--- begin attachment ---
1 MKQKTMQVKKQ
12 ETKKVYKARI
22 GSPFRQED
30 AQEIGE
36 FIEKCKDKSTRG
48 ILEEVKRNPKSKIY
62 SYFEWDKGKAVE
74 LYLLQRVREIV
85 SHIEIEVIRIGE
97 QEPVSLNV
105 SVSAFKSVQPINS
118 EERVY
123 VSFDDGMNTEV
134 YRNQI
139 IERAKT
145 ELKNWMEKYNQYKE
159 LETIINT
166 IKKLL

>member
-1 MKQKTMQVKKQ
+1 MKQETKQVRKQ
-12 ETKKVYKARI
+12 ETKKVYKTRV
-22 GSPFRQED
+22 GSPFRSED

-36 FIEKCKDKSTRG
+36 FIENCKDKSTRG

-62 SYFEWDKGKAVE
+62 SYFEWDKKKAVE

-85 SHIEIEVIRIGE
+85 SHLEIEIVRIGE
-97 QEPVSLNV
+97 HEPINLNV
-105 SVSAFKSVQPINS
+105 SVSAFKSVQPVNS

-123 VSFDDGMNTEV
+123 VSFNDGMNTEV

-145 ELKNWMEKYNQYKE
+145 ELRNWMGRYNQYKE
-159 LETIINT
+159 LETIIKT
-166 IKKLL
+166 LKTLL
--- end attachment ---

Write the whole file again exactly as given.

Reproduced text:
1 MKQKTMQVKKQ
12 ETKKVYKARI
22 GSPFRQED
30 AQEIGE
36 FIEKCKDKSTRG
48 ILEEVKRNPKSKIY
62 SYFEWDKGKAVE
74 LYLLQRVREIV
85 SHIEIEVIRIGE
97 QEPVSLNV
105 SVSAFKSVQPINS
118 EERVY
123 VSFDDGMNTEV
134 YRNQI
139 IERAKT
145 ELKNWMEKYNQYKE
159 LETIINT
166 IKKLL

>member
-1 MKQKTMQVKKQ
+1 MKQETKQVRKQ
-12 ETKKVYKARI
+12 ETKKVYKTRV
-22 GSPFRQED
+22 GSPFRSED

-36 FIEKCKDKSTRG
+36 FIENCKDKSTRG

-62 SYFEWDKGKAVE
+62 SYFEWDKKKAVE

-85 SHIEIEVIRIGE
+85 SHLEIEIVRIGE
-97 QEPVSLNV
+97 HEPINLNV
-105 SVSAFKSVQPINS
+105 SVSAFKSVQPVNS

-123 VSFDDGMNTEV
+123 VSFNDGMNTEV

-145 ELKNWMEKYNQYKE
+145 ELRNWMGRYNQYKE
-159 LETIINT
+159 LETIIKT
-166 IKKLL
+166 LKTLL